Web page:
Random Wednesday: My Writing Space – Reality vs Ideal

My Neighbor Totoro

This is my reality and my ideal writing space.

Where I live the windows are not open this time of year and the sun is barely shining. Perhaps having nice weather would take my reality to my ideal place at a minimum. I don’t usually write when my daughter is awake only because I enjoy playing too much. I write in the early hours in the morning, my afternoon lunch breaks, and after my daughter goes to sleep at night. But, on the occasion that I write when she is awake, I enjoy her curiosity and how she includes me in her imaginary travels, sneaking me tea cups from her play set and plastic hamburger patties.

Just for the record, I do keep an eye on my daughter at all times and do not let her run off and take naps with Japanese woodland spirits. She needs to ask permission first.

Please see these awesome ladies for their take on this random Wednesday topic:

Jessica Jarmin
Bronwyn Green
Gwendolyn Cease
Kris Norris

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FLASH FICTION: TEXT ADVENTURE

It’s song time! A group of writers invited me to participate in a flash fiction exercise involving song prompts. The song for this entry is “I’m A Mess” by Ed Sheeran. Just recently I learned his fans are called Sheerios. Fact for the day if you were unaware of this cuteness. As always, there are no rules and I decided to write a text adventure based on what I thought after listening to the song. I hope you enjoy and also see these fellow writers for their pieces:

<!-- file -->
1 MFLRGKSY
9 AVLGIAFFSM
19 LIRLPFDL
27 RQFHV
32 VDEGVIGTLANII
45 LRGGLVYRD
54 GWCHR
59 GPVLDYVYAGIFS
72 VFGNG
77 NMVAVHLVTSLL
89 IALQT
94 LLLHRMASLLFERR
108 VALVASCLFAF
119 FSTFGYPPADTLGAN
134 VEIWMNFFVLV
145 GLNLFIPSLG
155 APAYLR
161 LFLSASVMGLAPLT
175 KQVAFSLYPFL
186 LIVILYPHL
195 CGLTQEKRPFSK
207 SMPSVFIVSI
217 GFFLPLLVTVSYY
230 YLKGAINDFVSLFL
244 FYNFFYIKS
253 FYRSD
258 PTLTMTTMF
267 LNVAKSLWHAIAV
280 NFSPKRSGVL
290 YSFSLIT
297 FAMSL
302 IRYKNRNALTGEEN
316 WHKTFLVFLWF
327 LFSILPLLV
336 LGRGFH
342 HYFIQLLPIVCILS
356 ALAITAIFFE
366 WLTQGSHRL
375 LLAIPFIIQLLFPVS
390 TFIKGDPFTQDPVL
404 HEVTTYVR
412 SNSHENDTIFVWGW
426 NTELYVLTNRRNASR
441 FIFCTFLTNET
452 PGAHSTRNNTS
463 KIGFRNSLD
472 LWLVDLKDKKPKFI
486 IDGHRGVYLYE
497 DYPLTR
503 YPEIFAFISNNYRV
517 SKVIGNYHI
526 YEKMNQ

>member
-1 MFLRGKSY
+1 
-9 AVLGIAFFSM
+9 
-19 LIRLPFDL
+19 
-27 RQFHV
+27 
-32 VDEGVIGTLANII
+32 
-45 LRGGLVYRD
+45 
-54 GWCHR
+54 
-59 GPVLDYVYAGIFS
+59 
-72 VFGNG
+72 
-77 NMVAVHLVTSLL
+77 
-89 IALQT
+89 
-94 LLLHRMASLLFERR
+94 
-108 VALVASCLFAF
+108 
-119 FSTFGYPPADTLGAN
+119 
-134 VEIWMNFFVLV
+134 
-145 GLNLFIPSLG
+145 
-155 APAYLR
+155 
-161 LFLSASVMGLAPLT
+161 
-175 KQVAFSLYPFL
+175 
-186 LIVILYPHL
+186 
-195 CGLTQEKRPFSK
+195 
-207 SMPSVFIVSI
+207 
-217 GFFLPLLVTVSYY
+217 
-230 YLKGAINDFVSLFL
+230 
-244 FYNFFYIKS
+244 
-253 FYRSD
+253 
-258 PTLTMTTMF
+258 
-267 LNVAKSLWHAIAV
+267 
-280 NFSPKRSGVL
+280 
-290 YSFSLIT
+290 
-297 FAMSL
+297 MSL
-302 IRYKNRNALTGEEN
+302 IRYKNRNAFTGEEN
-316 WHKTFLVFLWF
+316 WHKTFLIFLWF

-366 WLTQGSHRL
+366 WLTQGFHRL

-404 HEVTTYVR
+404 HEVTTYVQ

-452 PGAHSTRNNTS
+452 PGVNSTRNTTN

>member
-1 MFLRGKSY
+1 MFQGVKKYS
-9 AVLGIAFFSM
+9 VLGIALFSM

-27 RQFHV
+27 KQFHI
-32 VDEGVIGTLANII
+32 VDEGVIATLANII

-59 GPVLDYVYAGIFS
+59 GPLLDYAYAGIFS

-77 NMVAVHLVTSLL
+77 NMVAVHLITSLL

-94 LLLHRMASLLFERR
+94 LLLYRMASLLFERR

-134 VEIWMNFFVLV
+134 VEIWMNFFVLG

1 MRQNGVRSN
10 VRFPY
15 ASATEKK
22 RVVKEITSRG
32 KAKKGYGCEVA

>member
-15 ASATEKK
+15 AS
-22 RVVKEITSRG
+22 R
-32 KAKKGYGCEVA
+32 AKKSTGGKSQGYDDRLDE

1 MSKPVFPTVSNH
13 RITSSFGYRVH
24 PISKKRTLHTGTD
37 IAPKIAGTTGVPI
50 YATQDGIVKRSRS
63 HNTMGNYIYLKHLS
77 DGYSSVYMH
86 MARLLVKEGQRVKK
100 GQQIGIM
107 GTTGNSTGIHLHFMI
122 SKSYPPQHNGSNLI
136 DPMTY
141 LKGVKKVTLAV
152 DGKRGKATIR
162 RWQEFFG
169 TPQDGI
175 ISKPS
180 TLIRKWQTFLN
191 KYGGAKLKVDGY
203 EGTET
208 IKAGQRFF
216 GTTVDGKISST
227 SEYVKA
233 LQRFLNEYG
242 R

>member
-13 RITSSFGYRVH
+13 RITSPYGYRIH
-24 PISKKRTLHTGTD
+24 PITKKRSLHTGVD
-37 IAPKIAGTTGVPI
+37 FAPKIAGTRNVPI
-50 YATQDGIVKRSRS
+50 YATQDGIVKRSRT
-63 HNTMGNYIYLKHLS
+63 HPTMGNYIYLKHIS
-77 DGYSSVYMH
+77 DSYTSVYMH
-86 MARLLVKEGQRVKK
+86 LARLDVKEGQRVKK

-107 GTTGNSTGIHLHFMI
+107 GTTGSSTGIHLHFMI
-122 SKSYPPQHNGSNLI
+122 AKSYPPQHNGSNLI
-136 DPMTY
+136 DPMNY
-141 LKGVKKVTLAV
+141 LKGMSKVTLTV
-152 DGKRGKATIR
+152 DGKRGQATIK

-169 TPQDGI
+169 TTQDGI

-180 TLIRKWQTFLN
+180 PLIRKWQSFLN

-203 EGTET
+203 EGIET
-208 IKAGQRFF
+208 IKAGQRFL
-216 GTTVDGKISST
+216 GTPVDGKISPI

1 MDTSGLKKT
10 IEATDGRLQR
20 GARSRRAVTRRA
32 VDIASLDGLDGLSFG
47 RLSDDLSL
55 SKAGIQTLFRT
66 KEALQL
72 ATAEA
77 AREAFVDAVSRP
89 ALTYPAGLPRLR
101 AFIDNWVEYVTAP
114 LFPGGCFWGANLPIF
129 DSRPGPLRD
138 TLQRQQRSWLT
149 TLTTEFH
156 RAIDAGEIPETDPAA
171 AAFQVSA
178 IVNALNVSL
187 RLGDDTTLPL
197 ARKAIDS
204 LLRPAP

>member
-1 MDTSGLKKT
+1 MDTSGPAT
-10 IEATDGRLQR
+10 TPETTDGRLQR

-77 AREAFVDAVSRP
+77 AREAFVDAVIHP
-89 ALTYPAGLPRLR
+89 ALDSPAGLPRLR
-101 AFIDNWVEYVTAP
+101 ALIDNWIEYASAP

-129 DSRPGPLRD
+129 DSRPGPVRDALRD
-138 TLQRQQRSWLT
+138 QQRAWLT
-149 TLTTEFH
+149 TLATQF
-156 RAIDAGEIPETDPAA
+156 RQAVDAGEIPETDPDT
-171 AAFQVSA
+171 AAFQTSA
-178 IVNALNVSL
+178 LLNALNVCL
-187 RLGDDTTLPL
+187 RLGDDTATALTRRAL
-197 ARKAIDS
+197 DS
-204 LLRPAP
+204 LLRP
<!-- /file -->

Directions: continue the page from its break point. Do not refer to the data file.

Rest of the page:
Text Adventure

Arrive at party. Partygoers TALK outside and front door is open to ENTER.

>TALK

“The Host’s got porn on upstairs. It’s hilarious, like 70’s German stuff. No idea where he found it. But hey, glad you could make it. Keg’s in back.” Partygoers are clearly drunk.

>ENTER

Enter LIVING ROOM. Partygoers TALK and DANCE to music. STAIRS lead to second floor and KITCHEN is to the north.

>DANCE

Are you sure?

>DANCE

This has never proven to be a good decision before.

>DANCE

You don’t want to go to the KITCHEN first?

>DANCE

At least TALK to someone. Who shows up at a party and goes straight into just dancing?

>DANCE

Fine…okay, fair enough. Actually…you’re not that bad. SING?

>SING

You sing, “To the windows! To the walls! To the sweat drop down my balls…”

>KITCHEN

Now who wants to go to the KITCHEN all of a sudden? Partygoers TALK. There is a KEG and Drinking GAMES.

>TALK

“HHHHEEEEEYYYYYYY! You’re here! How are you?” ANSWER or ASK QUESTION.

>ASK QUESTION

“Ah, you know. The Guy you are looking for is here but, he went upstairs I think. At least, that’s the last I saw him. Want something to DRINK?”

>DRINK

You receive one mixed drink.

>LIVING ROOM

The GAME looks kind of fun though.

>LIVING ROOM

Enter living room. Partygoers TALK and DANCE to music. STAIRS lead to second floor and KITCHEN is to the north.

>TALK

“You look familiar, have we met before?” ANSWER or ASK QUESTION

>ANSWER

“Oh, I know where I’ve seen you from! You went to the party with Guy last week. I know him through some mutual friends. Are you guys dating?” ANSWER or ASK QUESTION

>ASK QUESTION

“It’s been a while since I’ve seen him. I know he was here.”>STAIRS